Kitchen & Bath: Retrofitting a Multihead Shower
The rise of the multiheaded custom shower, or "vertical spa,"
proves once again that two heads are better than one —
and, further, that six heads are unbelievably great. Odds are
good that you'll be discussing this kind of shower as an
upgrade with a client sooner or later. When you do, keep in
mind that you can't simply modify an existing shower by adding
more heads; custom showers require fundamental plumbing
changes. When it comes to equipping a multihead shower, there
are just a few too many choices to keep things simple.
Start With Water Pressure
They're called spray heads for a reason: Feeble, drooling
shower nozzles are not the objective here. So adequate water
pressure is a basic requirement — manufacturers recommend
45-psi minimum pressure, with 50 psi preferred for optimal
Before you commit to upgrading or remodeling an existing
shower, have your plumber gauge the dynamic (running) water
pressure. Or you can perform a simple flow evaluation by timing
how long it takes to fill, say, a couple of 5-gallon buckets
from the existing shower (remove any flow restrictors first).
This will give you a fairly accurate flow rate in gpm.
Note that a point-of-entry water softener can inhibit hot water
flow — if hard water treatment is essential, so is a
high-volume unit to ensure sufficient shower pressure. If the
water pressure's too low, corrective measures, such as a
booster pump, may be necessary. Also, a private well or cistern
may simply not have the capacity to keep up with the water flow
demands of a multihead shower system. Make sure your plumber
looks at the entire system before designing and quoting a
coverage is the custom shower objective. Main heads may
go on opposing walls, regulated by separate volume
controls. Body sprays are connected in a closed-loop
supply configuration to ensure equal output and are
equipped with an independent volume control. At the
heart of these systems are the individual spray heads,
which emit a directed high-pressure blast.|
Abundant Hot Water?
It's estimated that a custom shower with four flow-restricted
outlets can use 6.25 gallons per minute in hot water alone.
Consider, too, that a custom shower or preconfigured module can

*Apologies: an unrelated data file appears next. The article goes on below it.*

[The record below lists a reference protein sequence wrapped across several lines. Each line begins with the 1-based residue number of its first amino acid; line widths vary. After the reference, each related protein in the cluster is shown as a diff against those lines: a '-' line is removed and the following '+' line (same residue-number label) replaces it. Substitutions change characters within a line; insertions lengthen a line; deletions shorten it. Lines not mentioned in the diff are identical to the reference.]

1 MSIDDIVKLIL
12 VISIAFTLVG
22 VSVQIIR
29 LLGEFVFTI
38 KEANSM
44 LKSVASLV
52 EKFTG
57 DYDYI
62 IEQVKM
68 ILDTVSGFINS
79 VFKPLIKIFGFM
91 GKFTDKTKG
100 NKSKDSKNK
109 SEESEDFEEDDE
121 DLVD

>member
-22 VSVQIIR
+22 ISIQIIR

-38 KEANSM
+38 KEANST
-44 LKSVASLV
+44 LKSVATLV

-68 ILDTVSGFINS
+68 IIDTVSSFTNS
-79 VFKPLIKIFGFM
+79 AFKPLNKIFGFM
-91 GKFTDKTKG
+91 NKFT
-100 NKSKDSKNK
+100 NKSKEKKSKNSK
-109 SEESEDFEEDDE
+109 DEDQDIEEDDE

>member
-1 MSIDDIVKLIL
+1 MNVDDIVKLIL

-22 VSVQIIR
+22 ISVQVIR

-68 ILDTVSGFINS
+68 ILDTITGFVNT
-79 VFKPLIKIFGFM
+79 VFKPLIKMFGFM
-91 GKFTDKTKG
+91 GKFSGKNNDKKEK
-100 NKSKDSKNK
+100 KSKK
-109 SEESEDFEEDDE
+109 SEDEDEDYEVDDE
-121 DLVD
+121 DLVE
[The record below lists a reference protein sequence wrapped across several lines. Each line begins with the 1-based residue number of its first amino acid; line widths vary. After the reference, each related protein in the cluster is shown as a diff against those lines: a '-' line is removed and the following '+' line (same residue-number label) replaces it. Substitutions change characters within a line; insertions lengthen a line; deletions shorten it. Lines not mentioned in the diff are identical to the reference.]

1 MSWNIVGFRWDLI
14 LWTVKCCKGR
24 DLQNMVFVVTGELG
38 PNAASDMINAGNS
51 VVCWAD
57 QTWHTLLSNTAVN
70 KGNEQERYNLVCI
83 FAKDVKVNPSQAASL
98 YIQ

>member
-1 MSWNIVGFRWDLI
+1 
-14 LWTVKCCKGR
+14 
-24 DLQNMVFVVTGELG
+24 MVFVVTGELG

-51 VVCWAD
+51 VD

easily include a main head, or two main heads; four, six, or
more body sprays; and a hand-held spray. Thus, most valve
makers recommend a minimum 100-gallon water heater for a custom
Supply lines. Given adequate
system pressure, 1/2-inch lines can effectively serve a
"high-flow" 3/4-inch valve, although 3/4-inch supply lines are
the preferred standard. The overarching design factor is the
number of outlets per mixing valve. Mixing valves have stated
flow capacities, and shower heads, as we know, are rated at 2.5
gpm. If you've already determined the existing gpm delivery,
just do the math. This will tell you whether a supply line
upgrade is in order.
If the number of outlets exceeds the capacity of a single
thermostatic valve, it's necessary to add another, according to
the total outlet flow requirement. Each valve should be home
run from the main to avoid possible fluctuations in flow and
temperature. This makes it easy to isolate the lines for
occasional valve servicing. Also, when more than one valve is
used, it's a good idea to bump the home-run supply lines up to
1 inch to maintain peak pressure delivery.
Mixing Valves & Volume
Antiscald devices are required in every new tub and shower
installation. Because precise temperature control is a key
aspect of the spa experience, custom shower equipment makers
typically provide thermostatic valves rather than
pressure-balancing units. Thermostatic valves spare users the
need to manually readjust the temperature as the hot water tank
is drawn down and cold replacement water mixes in. A 3/4-inch
high-flow thermostatic valve can typically supply 12 to 16
gallons per minute, enough water to feed six outlets —
for example, one or two fixed heads, several body sprays, and a
personal hand spray — all while keeping the water
In the truly custom multihead shower, the mixing valve controls
only water temperature, while separate volume controls regulate
the flow at individual outlets (or groups of outlets). That's
why you see so many extra knobs in photos of custom showers.
Volume controls should also be 3/4 inch. You can use 1/2-inch
controls, but keep in mind that you're limiting flow to 8 gpm
at 45 psi and design accordingly.
|This five-function diverter valve
allows the user to control volume and temperature while
choosing between three spray-head
|A dedicated thermostatic valve
(left) controls only water tem-perature; a separate
volume control is required to regulate
Less expensive options.
You might use more conventional single-handle valves, which
control both temperature and the volume, or dual-handle valves,
which have one control for temperature and one or more for
volume. There are also three- and five-function transfer
valves, which control water temperature and flow while allowing
the user to switch from one spray component to another. Be
aware that a multifunction valve may limit the selection of
outlet combinations compared with using individual volume
Heads, Sprays & Jets
As already noted, there's no set limit on the number of
outlets, other than the basic flow requirement imposed by all
heads functioning simultaneously. While it may not be the
typical bathing scenario, the shower should be designed for
peak function with all sprays active.
Custom showers typically include one or more fixed-position
heads, often with an adjustable spray pattern. There are many
to choose from. Body sprays are generally fixed in the
below-the-shoulder zone and can range from a fine spray to
pummeling massage jets. Volume controls play a vital role in
varying body spray output and function.
Hand-held personal sprays may be detachably mounted on a
vertical slide bar and usually include a 60-inch hose, which is
also convenient for cleaning the shower enclosure itself.
Especially where "hard" water is prevalent, look for outlets
with flexible rubber spray tips that inhibit mineral buildup
and are easily cleared with a flick of the finger.
Tower and panel showers.
Preconfigured "towers" and "panels" offer a shortcut custom